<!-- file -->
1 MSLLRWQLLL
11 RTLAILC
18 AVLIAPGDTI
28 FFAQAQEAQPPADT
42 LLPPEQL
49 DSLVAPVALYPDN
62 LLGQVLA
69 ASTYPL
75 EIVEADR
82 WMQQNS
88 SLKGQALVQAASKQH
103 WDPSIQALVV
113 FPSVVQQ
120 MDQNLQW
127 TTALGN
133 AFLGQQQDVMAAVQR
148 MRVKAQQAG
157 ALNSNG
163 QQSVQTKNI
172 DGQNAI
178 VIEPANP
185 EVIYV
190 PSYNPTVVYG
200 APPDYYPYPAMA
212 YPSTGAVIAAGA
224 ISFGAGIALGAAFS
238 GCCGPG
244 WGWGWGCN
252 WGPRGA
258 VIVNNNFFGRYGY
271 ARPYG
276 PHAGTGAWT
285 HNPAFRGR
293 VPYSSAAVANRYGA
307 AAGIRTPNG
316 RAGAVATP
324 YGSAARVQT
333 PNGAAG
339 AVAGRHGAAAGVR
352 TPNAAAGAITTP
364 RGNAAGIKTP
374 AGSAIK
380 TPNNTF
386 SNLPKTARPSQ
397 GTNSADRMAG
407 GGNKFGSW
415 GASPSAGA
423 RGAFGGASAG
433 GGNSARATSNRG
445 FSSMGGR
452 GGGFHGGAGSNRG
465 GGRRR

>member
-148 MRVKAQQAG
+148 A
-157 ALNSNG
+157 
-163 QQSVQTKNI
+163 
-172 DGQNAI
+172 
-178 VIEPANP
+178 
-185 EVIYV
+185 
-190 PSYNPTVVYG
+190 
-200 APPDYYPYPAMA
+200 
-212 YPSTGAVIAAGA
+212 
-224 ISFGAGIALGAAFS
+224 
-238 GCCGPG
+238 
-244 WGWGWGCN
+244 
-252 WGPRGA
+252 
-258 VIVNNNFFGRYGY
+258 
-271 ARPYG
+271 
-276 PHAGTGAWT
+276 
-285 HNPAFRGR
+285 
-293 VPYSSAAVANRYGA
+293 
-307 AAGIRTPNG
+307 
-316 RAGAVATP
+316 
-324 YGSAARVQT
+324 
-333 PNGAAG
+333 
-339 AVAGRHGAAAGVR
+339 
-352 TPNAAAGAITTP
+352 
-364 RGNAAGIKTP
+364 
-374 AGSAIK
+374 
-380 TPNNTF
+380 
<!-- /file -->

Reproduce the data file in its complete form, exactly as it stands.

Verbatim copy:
1 MSLLRWQLLL
11 RTLAILC
18 AVLIAPGDTI
28 FFAQAQEAQPPADT
42 LLPPEQL
49 DSLVAPVALYPDN
62 LLGQVLA
69 ASTYPL
75 EIVEADR
82 WMQQNS
88 SLKGQALVQAASKQH
103 WDPSIQALVV
113 FPSVVQQ
120 MDQNLQW
127 TTALGN
133 AFLGQQQDVMAAVQR
148 MRVKAQQAG
157 ALNSNG
163 QQSVQTKNI
172 DGQNAI
178 VIEPANP
185 EVIYV
190 PSYNPTVVYG
200 APPDYYPYPAMA
212 YPSTGAVIAAGA
224 ISFGAGIALGAAFS
238 GCCGPG
244 WGWGWGCN
252 WGPRGA
258 VIVNNNFFGRYGY
271 ARPYG
276 PHAGTGAWT
285 HNPAFRGR
293 VPYSSAAVANRYGA
307 AAGIRTPNG
316 RAGAVATP
324 YGSAARVQT
333 PNGAAG
339 AVAGRHGAAAGVR
352 TPNAAAGAITTP
364 RGNAAGIKTP
374 AGSAIK
380 TPNNTF
386 SNLPKTARPSQ
397 GTNSADRMAG
407 GGNKFGSW
415 GASPSAGA
423 RGAFGGASAG
433 GGNSARATSNRG
445 FSSMGGR
452 GGGFHGGAGSNRG
465 GGRRR

>member
-148 MRVKAQQAG
+148 A
-157 ALNSNG
+157 
-163 QQSVQTKNI
+163 
-172 DGQNAI
+172 
-178 VIEPANP
+178 
-185 EVIYV
+185 
-190 PSYNPTVVYG
+190 
-200 APPDYYPYPAMA
+200 
-212 YPSTGAVIAAGA
+212 
-224 ISFGAGIALGAAFS
+224 
-238 GCCGPG
+238 
-244 WGWGWGCN
+244 
-252 WGPRGA
+252 
-258 VIVNNNFFGRYGY
+258 
-271 ARPYG
+271 
-276 PHAGTGAWT
+276 
-285 HNPAFRGR
+285 
-293 VPYSSAAVANRYGA
+293 
-307 AAGIRTPNG
+307 
-316 RAGAVATP
+316 
-324 YGSAARVQT
+324 
-333 PNGAAG
+333 
-339 AVAGRHGAAAGVR
+339 
-352 TPNAAAGAITTP
+352 
-364 RGNAAGIKTP
+364 
-374 AGSAIK
+374 
-380 TPNNTF
+380 